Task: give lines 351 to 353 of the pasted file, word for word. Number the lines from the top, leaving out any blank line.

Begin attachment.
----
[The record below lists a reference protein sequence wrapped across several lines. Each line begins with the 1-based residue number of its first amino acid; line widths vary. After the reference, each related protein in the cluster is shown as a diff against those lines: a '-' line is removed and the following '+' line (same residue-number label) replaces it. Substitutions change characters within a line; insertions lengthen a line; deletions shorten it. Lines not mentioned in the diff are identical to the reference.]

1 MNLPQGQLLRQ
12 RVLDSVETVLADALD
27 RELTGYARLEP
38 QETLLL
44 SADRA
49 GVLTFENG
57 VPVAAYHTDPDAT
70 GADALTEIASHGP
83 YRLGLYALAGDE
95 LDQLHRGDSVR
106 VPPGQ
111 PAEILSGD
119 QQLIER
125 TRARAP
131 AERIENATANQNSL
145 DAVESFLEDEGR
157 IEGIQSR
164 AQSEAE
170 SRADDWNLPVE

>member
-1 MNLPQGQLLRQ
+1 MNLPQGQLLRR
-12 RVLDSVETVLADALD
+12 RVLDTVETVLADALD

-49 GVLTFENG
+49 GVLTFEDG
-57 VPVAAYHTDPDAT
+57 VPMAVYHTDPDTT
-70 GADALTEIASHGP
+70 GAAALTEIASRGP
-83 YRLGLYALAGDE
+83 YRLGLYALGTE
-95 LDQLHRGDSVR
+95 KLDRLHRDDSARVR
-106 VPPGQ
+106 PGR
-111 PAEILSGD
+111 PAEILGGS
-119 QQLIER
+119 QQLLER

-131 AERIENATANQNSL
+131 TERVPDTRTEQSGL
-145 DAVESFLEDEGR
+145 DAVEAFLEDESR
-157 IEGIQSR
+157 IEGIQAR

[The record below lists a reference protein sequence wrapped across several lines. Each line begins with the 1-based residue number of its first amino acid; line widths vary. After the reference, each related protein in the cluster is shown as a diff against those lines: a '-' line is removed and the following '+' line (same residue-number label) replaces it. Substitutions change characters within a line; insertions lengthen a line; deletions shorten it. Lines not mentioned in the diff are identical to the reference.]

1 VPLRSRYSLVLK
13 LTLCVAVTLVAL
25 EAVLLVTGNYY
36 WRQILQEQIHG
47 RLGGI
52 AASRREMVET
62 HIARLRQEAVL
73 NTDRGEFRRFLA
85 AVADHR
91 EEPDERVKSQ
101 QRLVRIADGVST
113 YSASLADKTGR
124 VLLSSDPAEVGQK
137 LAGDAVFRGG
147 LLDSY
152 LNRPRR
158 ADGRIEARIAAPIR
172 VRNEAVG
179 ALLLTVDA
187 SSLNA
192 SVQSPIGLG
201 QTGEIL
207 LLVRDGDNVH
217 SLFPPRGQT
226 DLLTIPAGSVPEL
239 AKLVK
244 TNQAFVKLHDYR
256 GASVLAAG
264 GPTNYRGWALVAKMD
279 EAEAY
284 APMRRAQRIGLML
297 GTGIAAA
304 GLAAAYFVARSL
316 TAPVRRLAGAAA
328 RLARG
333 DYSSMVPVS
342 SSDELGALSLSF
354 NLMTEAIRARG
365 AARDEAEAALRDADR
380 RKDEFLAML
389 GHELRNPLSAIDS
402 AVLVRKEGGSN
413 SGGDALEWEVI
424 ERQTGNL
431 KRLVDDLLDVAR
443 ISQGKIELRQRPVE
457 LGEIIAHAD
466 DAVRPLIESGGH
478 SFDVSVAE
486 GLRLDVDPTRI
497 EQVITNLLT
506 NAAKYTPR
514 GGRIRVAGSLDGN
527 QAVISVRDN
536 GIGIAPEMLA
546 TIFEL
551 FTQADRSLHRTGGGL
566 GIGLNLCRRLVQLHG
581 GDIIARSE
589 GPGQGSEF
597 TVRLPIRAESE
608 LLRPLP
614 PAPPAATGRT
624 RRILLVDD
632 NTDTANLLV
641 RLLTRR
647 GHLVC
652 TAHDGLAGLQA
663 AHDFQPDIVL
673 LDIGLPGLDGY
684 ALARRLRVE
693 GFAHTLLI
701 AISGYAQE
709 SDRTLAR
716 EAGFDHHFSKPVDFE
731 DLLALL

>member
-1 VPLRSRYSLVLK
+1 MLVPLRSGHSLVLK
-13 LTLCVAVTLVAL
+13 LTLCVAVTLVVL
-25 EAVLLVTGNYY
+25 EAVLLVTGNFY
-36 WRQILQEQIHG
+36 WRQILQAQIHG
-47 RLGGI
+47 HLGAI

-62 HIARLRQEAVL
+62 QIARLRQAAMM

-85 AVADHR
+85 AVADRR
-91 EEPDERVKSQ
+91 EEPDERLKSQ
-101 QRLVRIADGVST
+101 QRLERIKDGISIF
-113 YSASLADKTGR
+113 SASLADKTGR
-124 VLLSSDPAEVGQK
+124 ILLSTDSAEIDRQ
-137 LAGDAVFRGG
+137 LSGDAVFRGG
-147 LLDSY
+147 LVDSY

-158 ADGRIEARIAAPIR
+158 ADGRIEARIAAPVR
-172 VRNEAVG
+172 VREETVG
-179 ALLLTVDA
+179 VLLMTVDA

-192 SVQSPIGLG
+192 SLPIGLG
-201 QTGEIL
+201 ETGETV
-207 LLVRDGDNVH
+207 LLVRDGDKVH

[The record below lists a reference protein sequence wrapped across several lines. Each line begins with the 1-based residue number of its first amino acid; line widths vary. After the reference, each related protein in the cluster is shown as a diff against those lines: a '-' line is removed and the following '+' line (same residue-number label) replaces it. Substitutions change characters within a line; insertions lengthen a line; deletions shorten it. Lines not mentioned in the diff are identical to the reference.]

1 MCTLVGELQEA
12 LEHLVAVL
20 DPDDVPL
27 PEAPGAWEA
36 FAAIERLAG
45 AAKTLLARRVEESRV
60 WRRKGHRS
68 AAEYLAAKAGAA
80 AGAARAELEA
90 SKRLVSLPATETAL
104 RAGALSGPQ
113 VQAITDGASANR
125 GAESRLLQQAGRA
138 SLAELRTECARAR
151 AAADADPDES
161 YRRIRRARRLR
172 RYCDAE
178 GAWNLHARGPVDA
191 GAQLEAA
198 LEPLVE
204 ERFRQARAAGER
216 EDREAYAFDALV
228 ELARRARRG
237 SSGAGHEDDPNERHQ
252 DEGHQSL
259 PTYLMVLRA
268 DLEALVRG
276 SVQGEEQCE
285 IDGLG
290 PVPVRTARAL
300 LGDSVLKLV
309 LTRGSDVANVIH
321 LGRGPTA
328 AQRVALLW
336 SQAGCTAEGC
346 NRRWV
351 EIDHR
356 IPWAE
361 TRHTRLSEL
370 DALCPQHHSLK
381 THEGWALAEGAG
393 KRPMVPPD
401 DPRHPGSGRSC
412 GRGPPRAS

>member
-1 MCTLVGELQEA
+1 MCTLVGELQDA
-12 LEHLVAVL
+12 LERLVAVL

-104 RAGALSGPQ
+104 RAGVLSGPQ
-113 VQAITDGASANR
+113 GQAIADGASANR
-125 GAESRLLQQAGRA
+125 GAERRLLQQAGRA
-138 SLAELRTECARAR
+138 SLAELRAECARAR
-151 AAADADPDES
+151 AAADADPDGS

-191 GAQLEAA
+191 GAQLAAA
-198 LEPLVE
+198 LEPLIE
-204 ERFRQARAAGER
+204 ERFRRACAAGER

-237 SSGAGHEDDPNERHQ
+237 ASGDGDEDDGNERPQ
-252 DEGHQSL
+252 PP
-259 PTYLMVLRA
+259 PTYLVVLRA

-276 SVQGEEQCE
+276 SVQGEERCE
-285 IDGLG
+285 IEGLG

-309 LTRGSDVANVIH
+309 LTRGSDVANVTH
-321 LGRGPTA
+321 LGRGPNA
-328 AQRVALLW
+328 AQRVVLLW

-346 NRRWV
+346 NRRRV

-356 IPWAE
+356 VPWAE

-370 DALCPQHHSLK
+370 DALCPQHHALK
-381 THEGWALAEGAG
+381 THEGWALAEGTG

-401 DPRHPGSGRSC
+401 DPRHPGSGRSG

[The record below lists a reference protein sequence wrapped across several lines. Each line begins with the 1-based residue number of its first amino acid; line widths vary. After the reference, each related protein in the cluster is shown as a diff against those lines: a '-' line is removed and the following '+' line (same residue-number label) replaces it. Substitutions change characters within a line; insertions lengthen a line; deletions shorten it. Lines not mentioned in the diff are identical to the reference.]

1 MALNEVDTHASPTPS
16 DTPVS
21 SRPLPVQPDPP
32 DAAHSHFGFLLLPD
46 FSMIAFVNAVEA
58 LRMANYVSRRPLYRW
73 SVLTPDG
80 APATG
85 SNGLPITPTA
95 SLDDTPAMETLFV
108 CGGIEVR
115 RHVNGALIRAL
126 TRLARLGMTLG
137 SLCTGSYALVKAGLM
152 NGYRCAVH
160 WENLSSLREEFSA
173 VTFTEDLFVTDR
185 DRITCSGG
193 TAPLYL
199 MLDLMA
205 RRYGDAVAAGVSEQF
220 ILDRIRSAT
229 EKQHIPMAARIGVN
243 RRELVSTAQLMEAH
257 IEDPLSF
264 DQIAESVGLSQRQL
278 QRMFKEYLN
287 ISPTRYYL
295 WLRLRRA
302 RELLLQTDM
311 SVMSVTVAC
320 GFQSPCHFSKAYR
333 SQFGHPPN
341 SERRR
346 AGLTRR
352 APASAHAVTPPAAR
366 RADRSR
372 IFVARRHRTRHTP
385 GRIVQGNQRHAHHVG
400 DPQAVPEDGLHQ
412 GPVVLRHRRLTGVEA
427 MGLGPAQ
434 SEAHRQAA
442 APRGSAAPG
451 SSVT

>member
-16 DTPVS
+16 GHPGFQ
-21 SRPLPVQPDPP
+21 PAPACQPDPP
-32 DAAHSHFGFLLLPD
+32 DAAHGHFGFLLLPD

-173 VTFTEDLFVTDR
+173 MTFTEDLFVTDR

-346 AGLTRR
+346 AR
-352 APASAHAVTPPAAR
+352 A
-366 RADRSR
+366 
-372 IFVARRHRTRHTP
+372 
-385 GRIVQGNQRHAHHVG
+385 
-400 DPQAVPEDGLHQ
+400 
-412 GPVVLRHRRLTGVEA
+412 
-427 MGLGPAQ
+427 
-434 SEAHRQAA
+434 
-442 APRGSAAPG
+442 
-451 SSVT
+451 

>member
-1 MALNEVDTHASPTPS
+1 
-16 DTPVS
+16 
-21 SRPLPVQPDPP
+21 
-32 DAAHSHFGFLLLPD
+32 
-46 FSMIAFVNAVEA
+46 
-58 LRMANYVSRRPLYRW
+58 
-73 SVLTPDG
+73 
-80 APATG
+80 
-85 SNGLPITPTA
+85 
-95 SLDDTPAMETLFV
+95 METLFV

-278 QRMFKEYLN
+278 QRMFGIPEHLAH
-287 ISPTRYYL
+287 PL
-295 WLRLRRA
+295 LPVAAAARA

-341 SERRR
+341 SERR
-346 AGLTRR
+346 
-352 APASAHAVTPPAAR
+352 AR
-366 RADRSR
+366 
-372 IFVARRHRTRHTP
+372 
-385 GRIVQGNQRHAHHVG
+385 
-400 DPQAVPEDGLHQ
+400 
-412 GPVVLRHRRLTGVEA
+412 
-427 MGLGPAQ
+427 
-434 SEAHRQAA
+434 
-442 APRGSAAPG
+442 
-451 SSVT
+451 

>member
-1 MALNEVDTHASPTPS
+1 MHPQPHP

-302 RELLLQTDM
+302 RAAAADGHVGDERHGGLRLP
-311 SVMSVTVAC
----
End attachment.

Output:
+85 
-95 SLDDTPAMETLFV
+95 METLFV